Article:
Thursday, 17 January 2013

Targeted delivery system is a niche scientific development, but is there an established delivery mechanism to handle it?

An absolutely novel way of anti-tumor drug delivery for the first time in human using “minicells” derived from bacteria is found to be safe, well tolerated and effective even in advanced stages of cancer. A biotech company in Sydney, Australia, designed the minicells created from small bubbles of cell membrane pinched off the surface of mutant bacteria[1]. These minicells, help to deliver anti-cancer drugs directly to tumor cells, thereby reducing the toxic side-effects that are seen when chemotherapy is given to patients systemically.

In chemotherapy,there are many toxic side effects like Fatigue,Skin Problems,Hair Loss,Loss of appetite, Lymphodema, Vertigo, Urinary tract infections,Hemorrhagiccystitis,hairloss (alopecia) etc..,, Hair loss is one of the most distressing side effect of cancer treatments. Hair loss happens because the chemotherapy affects many other cells in the body, not just the cancer cells. The lining of the mouth, stomach, and the hair follicles are especially sensitive because those cells multiply rapidly just like the cancer cells[2]. 

The chemotherapy drugs are transported through the blood and eventually access the cancer cells. The problem with chemotherapy drugs is that when they attack cancer cells, they can also attack the healthy cells. In most cases, the healthy cells can survive, but sometimes the attack on the healthy cells results in side effects[3]. Minicells acts only on the affected cancer cells because of special form of drug delivery system where pharmacologically active agent is selectively targeted only to the site of action and not to the non-targeted site which then minimizes the side effects caused due to chemotherapy.

The difference is that the normal cells will repair themselves, making these side effects temporary. Minicells acts only on the targeted cells without affecting the normal cells thus minimizing the side effects caused due to the chemotherapy which desperately damages the normal cells. Targeted drug delivery system is a felicitous method of delivering medication to a patient in a manner that increases the concentration of the medication in some parts of the body relative to others where only the affected cancer cells gets cured. The goal of a targeted drug delivery system is to prolong, localize, target and have a protected drug interaction with the diseased tissue[4].

Minicells are generally filled with anti-tumor drugs and encrusted with antibodies targeting the encumbered minicells to tumors expressing the Epidermal Growth Factor Receptor (EGFR) a protein that is found on the surface of many cancer cells. Minicells acts as the targeted release system helps in reducing the frequency of the dosages taken by the patient, having a more uniform effect of the drug, minimizes side effects of drug, and also helps in reducing fluctuation in circulating drug levels. This shows that the minicells reach the tumor cells averting normal cells which obviously don’t have the same receptors.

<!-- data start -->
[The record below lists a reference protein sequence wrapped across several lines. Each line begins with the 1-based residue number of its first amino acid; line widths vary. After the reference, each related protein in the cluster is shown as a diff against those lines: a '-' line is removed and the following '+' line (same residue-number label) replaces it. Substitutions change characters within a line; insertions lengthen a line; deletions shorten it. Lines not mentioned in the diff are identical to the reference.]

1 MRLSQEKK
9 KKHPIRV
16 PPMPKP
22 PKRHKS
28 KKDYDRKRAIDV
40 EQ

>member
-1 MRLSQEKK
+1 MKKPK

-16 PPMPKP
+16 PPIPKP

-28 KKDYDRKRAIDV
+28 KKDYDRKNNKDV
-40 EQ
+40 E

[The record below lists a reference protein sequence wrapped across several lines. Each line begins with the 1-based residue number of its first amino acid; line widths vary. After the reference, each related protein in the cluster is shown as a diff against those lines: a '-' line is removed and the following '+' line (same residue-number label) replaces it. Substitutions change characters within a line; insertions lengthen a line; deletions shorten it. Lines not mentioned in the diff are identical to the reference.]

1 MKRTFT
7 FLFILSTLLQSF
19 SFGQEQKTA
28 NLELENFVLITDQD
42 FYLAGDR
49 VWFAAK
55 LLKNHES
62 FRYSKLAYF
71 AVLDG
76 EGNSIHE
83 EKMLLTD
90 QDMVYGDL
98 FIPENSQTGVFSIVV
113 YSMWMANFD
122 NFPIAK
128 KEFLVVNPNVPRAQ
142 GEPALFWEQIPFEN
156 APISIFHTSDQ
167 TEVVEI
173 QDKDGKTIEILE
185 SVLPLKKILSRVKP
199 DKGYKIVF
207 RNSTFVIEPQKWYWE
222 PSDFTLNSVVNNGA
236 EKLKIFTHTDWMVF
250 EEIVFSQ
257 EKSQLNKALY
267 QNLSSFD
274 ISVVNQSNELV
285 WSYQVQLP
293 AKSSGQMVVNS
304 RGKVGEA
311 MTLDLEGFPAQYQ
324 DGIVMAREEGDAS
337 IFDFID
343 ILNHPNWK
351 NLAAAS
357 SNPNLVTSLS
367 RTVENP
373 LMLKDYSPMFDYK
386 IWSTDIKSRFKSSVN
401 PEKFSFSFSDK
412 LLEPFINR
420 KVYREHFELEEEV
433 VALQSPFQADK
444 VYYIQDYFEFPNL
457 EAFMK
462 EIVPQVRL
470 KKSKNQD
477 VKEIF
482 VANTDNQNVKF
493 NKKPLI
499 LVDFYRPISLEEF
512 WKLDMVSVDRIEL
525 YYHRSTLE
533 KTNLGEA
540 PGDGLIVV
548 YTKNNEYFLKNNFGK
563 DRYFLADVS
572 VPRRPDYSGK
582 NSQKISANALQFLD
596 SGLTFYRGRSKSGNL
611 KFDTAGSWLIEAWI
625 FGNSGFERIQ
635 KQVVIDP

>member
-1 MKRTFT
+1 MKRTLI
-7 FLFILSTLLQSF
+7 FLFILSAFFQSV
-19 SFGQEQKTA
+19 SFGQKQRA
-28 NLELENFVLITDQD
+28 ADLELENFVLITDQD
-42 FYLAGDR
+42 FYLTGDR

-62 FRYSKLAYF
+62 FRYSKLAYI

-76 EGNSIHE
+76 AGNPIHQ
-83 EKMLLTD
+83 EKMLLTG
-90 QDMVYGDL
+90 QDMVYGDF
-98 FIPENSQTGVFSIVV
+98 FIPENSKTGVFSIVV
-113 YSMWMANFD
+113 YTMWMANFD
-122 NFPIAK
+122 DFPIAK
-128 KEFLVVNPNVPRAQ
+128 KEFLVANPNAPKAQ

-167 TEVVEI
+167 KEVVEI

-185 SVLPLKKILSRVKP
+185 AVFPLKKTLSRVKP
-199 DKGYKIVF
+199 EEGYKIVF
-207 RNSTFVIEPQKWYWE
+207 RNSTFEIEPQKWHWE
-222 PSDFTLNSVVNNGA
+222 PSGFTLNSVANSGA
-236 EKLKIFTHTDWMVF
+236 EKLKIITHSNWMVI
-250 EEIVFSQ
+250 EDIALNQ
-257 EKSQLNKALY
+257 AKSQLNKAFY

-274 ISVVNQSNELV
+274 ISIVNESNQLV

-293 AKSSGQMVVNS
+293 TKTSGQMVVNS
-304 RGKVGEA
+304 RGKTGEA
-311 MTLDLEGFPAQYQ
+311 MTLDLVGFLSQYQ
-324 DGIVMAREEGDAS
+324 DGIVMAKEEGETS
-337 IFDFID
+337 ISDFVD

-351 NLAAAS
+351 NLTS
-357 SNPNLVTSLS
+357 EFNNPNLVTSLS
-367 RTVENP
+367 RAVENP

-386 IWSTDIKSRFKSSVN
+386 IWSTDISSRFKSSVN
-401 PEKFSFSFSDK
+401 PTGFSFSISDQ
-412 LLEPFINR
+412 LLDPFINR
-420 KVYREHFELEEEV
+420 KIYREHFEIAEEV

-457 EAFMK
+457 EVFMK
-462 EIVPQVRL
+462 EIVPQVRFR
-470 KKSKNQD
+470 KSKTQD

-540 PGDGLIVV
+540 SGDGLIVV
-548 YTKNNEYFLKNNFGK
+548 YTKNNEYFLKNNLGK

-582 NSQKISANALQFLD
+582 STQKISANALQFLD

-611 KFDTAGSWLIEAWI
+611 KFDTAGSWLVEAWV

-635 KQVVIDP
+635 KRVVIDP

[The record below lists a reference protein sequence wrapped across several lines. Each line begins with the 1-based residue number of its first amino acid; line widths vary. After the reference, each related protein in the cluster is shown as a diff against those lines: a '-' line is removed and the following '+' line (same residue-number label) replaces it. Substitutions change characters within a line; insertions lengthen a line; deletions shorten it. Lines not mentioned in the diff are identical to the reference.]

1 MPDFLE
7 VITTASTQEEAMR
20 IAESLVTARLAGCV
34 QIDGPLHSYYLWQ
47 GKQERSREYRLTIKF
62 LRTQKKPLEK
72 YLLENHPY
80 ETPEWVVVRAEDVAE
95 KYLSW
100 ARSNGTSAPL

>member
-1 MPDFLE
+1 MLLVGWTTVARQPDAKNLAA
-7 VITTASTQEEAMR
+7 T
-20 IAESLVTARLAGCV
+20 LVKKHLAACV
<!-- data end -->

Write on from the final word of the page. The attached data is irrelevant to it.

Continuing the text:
The tumor cell determines the bacteria from which this minicell has being derived and activates its defense by swallowing the minicell, which manifests cell nucleus to whichever tumor-killing drug the minicell is carrying [5].Each minicell is 200 times smaller in diameter than a human hair. This is the very promising and advanced treatment for cancer where there is a selective delivery of anti tumor drug at the targeted site which safeguards the normal cells from needless adverse effects.

In the future this will enable a truly tailored medicine approach to cancer treatment, as the million molecules of the drug can be attached to the targeting antibodies and delivered to the body in a secure manner[6]. Targeting of drugs to special cells and tissues of the body without their becoming a part of systemic circulation is a very novel idea. But there are no proper methods to administer into the human body.

Delivery mechanism of minicells is a desired pharmacological response at the selected sites without undesirable interaction at other sites; there by the drug have a specific action with minimum side effects and better therapeutic index[7]. But it is very expensive method and the main drawback is that the minicells will not get absorbed in the gastrointestinal tract when administered orally, moreover there is no much information regarding route of administration of minicells and how they act exactly. 

Although it is very effective in vitro, there is no established mechanism to deliver minicells in vivo. By which route these minicells are administered is not known properly and it is still remained a question, as how to deliver this minicells in best effective manner.


  • Muller, R; Keck, C (2004). "Challenges and solutions for the delivery of biotech drugs – a review of drug nanocrystal technology and lipid nanoparticles". Journal of Biotechnology 

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